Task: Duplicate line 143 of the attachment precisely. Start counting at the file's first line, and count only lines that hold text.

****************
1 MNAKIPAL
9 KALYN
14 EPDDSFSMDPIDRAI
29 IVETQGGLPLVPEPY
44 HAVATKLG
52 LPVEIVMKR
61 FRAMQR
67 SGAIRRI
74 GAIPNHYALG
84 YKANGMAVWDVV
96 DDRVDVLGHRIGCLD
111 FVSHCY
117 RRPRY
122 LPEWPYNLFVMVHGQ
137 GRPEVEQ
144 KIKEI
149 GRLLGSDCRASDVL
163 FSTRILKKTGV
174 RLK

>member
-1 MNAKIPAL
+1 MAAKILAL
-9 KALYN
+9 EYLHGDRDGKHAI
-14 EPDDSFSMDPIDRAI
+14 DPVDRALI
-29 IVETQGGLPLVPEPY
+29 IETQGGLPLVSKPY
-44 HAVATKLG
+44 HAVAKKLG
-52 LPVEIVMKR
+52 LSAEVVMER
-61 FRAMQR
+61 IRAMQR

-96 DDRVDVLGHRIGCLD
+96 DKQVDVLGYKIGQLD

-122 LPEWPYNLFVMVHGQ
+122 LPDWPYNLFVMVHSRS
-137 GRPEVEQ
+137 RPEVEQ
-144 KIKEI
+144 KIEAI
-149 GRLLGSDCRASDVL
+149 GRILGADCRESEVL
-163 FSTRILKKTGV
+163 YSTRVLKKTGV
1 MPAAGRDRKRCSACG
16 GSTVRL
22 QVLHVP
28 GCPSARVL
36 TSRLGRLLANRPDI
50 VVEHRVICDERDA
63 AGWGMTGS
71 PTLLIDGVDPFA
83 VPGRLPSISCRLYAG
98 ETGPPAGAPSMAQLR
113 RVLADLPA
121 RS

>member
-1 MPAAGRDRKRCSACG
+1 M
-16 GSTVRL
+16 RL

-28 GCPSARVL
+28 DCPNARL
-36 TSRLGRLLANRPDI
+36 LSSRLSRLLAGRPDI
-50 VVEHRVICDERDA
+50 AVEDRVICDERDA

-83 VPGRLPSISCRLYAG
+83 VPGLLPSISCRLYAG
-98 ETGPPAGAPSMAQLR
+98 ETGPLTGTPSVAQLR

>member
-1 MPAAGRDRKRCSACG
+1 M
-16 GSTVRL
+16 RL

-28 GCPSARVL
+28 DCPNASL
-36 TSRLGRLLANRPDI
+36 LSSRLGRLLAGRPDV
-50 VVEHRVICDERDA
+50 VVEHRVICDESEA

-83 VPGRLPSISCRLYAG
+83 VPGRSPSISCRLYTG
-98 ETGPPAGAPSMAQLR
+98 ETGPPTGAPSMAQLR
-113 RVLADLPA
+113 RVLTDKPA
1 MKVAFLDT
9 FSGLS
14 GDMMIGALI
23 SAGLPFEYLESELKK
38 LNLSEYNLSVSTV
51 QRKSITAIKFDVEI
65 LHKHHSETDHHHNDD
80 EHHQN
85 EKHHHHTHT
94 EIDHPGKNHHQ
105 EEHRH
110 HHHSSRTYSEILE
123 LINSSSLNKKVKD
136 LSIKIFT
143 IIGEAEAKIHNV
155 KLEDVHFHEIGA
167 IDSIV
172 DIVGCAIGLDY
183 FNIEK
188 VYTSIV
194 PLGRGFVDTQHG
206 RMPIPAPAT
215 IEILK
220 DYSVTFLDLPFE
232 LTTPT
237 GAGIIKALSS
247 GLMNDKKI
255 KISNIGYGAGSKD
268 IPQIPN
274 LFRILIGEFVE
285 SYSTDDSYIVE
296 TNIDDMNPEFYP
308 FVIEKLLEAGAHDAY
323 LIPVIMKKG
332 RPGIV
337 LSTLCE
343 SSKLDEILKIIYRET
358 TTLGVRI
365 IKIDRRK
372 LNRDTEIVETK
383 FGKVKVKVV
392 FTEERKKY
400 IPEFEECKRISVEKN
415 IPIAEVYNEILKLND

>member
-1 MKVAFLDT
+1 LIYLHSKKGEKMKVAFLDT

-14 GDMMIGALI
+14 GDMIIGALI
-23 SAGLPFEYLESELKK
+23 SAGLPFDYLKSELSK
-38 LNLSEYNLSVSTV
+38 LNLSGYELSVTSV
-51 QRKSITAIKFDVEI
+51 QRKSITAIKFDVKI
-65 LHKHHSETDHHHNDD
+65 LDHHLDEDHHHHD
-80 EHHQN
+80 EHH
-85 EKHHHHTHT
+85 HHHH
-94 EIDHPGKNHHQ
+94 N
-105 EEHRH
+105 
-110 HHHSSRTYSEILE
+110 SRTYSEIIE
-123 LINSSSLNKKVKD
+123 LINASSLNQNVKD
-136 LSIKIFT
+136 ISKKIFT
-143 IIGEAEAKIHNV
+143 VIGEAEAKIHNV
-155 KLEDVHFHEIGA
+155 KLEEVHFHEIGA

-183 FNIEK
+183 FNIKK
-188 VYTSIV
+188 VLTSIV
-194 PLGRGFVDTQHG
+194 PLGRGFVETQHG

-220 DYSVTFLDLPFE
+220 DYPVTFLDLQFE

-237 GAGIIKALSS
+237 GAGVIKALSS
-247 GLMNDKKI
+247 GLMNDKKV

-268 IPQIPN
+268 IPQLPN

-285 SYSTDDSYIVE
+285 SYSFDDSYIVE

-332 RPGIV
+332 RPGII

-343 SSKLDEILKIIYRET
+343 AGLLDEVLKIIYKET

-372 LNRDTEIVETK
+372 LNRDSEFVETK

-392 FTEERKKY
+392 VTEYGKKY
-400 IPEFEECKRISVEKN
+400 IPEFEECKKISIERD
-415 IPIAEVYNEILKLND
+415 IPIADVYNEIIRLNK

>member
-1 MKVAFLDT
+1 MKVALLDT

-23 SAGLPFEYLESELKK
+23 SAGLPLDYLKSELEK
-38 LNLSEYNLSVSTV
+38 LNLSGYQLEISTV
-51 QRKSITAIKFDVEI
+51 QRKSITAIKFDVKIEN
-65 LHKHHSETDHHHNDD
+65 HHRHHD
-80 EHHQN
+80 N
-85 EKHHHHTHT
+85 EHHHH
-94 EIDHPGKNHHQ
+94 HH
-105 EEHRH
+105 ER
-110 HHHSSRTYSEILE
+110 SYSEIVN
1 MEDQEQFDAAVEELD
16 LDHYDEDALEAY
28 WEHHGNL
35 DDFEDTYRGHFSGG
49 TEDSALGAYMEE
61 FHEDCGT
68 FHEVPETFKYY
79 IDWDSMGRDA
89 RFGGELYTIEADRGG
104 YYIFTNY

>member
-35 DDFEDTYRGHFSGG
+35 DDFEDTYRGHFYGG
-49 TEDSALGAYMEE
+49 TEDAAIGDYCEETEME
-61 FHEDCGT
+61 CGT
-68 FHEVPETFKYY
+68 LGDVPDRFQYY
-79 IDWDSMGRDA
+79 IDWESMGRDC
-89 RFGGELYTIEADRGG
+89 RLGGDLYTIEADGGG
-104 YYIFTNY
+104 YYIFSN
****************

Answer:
+38 LNLSGYELSVTSV